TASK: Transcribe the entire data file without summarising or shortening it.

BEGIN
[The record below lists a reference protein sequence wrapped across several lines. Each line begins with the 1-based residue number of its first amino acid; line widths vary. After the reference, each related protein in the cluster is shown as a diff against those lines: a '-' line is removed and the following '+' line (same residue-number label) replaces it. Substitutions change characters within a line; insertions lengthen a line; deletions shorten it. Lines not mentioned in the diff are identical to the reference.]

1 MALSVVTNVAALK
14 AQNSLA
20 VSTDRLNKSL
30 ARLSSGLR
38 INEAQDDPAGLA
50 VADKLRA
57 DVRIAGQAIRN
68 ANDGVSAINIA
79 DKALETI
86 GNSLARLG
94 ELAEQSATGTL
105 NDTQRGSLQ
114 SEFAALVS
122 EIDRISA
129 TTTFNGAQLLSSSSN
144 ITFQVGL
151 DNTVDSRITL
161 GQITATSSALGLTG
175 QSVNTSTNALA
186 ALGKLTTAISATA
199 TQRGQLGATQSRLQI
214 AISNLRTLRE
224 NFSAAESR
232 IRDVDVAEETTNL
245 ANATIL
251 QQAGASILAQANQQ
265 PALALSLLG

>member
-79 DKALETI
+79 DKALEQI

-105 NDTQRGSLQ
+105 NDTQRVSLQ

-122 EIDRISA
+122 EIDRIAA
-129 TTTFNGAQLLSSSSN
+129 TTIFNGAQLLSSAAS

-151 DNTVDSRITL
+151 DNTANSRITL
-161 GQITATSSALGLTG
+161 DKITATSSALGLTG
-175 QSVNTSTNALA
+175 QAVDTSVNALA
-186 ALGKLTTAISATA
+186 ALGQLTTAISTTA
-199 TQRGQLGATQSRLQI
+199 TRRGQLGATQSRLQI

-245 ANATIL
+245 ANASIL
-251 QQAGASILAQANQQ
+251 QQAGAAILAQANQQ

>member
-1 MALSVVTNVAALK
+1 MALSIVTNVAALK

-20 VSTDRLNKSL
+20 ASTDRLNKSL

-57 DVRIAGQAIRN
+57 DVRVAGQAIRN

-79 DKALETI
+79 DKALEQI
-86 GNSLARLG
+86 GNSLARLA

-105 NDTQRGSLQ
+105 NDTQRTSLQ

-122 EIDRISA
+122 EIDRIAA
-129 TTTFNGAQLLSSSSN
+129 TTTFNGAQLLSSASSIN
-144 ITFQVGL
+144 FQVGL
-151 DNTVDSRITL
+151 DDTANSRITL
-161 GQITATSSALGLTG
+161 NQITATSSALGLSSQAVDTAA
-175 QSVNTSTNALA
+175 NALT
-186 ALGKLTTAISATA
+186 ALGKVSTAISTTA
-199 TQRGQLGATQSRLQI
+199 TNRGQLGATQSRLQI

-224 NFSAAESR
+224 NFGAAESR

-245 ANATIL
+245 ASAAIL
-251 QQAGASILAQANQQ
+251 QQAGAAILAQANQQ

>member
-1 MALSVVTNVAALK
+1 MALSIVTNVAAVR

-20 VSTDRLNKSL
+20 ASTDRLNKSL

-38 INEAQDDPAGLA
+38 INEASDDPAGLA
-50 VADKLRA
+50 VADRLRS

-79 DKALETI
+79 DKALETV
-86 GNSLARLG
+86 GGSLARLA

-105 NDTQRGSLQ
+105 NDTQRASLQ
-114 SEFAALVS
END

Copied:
[The record below lists a reference protein sequence wrapped across several lines. Each line begins with the 1-based residue number of its first amino acid; line widths vary. After the reference, each related protein in the cluster is shown as a diff against those lines: a '-' line is removed and the following '+' line (same residue-number label) replaces it. Substitutions change characters within a line; insertions lengthen a line; deletions shorten it. Lines not mentioned in the diff are identical to the reference.]

1 MALSVVTNVAALK
14 AQNSLA
20 VSTDRLNKSL
30 ARLSSGLR
38 INEAQDDPAGLA
50 VADKLRA
57 DVRIAGQAIRN
68 ANDGVSAINIA
79 DKALETI
86 GNSLARLG
94 ELAEQSATGTL
105 NDTQRGSLQ
114 SEFAALVS
122 EIDRISA
129 TTTFNGAQLLSSSSN
144 ITFQVGL
151 DNTVDSRITL
161 GQITATSSALGLTG
175 QSVNTSTNALA
186 ALGKLTTAISATA
199 TQRGQLGATQSRLQI
214 AISNLRTLRE
224 NFSAAESR
232 IRDVDVAEETTNL
245 ANATIL
251 QQAGASILAQANQQ
265 PALALSLLG

>member
-79 DKALETI
+79 DKALEQI

-105 NDTQRGSLQ
+105 NDTQRVSLQ

-122 EIDRISA
+122 EIDRIAA
-129 TTTFNGAQLLSSSSN
+129 TTIFNGAQLLSSAAS

-151 DNTVDSRITL
+151 DNTANSRITL
-161 GQITATSSALGLTG
+161 DKITATSSALGLTG
-175 QSVNTSTNALA
+175 QAVDTSVNALA
-186 ALGKLTTAISATA
+186 ALGQLTTAISTTA
-199 TQRGQLGATQSRLQI
+199 TRRGQLGATQSRLQI

-245 ANATIL
+245 ANASIL
-251 QQAGASILAQANQQ
+251 QQAGAAILAQANQQ

>member
-1 MALSVVTNVAALK
+1 MALSIVTNVAALK

-20 VSTDRLNKSL
+20 ASTDRLNKSL

-57 DVRIAGQAIRN
+57 DVRVAGQAIRN

-79 DKALETI
+79 DKALEQI
-86 GNSLARLG
+86 GNSLARLA

-105 NDTQRGSLQ
+105 NDTQRTSLQ

-122 EIDRISA
+122 EIDRIAA
-129 TTTFNGAQLLSSSSN
+129 TTTFNGAQLLSSASSIN
-144 ITFQVGL
+144 FQVGL
-151 DNTVDSRITL
+151 DDTANSRITL
-161 GQITATSSALGLTG
+161 NQITATSSALGLSSQAVDTAA
-175 QSVNTSTNALA
+175 NALT
-186 ALGKLTTAISATA
+186 ALGKVSTAISTTA
-199 TQRGQLGATQSRLQI
+199 TNRGQLGATQSRLQI

-224 NFSAAESR
+224 NFGAAESR

-245 ANATIL
+245 ASAAIL
-251 QQAGASILAQANQQ
+251 QQAGAAILAQANQQ

>member
-1 MALSVVTNVAALK
+1 MALSIVTNVAAVR

-20 VSTDRLNKSL
+20 ASTDRLNKSL

-38 INEAQDDPAGLA
+38 INEASDDPAGLA
-50 VADKLRA
+50 VADRLRS

-79 DKALETI
+79 DKALETV
-86 GNSLARLG
+86 GGSLARLA

-105 NDTQRGSLQ
+105 NDTQRASLQ
-114 SEFAALVS